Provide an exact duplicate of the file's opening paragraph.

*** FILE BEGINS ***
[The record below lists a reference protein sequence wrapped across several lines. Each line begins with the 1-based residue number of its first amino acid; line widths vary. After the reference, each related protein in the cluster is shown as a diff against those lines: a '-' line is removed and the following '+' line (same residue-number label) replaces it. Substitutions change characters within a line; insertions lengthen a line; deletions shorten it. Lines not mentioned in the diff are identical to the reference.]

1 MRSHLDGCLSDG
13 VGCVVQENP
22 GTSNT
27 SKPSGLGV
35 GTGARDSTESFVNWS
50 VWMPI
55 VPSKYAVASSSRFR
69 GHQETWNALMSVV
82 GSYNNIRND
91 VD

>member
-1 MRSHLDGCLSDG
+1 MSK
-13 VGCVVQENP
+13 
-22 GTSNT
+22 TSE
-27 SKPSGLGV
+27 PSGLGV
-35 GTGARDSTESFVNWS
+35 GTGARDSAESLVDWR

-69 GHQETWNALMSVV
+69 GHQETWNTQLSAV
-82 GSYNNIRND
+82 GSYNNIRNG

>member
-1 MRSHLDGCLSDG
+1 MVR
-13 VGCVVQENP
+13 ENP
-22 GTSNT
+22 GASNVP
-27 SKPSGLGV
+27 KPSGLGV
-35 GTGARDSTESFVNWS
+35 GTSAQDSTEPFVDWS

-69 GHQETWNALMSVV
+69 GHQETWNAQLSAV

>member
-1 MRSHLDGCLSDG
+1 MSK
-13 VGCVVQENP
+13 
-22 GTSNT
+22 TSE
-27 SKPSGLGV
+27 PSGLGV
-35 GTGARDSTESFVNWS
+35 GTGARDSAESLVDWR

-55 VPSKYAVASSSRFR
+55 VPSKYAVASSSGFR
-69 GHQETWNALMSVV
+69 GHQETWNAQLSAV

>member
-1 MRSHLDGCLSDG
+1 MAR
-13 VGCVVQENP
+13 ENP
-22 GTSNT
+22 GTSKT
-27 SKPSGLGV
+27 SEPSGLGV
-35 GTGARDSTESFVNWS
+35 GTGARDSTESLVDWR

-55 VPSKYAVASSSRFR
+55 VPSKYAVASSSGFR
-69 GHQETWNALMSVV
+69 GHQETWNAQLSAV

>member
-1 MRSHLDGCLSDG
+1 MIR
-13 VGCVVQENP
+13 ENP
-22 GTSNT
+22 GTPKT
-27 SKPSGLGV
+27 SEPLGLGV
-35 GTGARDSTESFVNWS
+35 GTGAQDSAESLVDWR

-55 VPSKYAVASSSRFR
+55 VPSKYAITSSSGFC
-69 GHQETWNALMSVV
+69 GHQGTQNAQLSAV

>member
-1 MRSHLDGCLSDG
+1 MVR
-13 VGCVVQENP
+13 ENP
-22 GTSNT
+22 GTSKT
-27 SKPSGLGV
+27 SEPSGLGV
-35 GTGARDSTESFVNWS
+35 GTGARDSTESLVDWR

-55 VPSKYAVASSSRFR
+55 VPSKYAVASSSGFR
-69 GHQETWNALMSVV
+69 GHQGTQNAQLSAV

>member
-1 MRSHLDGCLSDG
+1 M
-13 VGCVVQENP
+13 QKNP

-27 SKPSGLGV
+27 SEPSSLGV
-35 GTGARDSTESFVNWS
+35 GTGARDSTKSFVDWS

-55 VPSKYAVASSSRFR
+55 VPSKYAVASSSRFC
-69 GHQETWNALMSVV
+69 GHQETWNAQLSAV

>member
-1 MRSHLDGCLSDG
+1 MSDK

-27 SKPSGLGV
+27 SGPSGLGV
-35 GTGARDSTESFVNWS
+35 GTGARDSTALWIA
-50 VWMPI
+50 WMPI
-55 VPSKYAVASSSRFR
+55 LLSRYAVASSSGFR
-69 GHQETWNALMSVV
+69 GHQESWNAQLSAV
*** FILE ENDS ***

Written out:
[The record below lists a reference protein sequence wrapped across several lines. Each line begins with the 1-based residue number of its first amino acid; line widths vary. After the reference, each related protein in the cluster is shown as a diff against those lines: a '-' line is removed and the following '+' line (same residue-number label) replaces it. Substitutions change characters within a line; insertions lengthen a line; deletions shorten it. Lines not mentioned in the diff are identical to the reference.]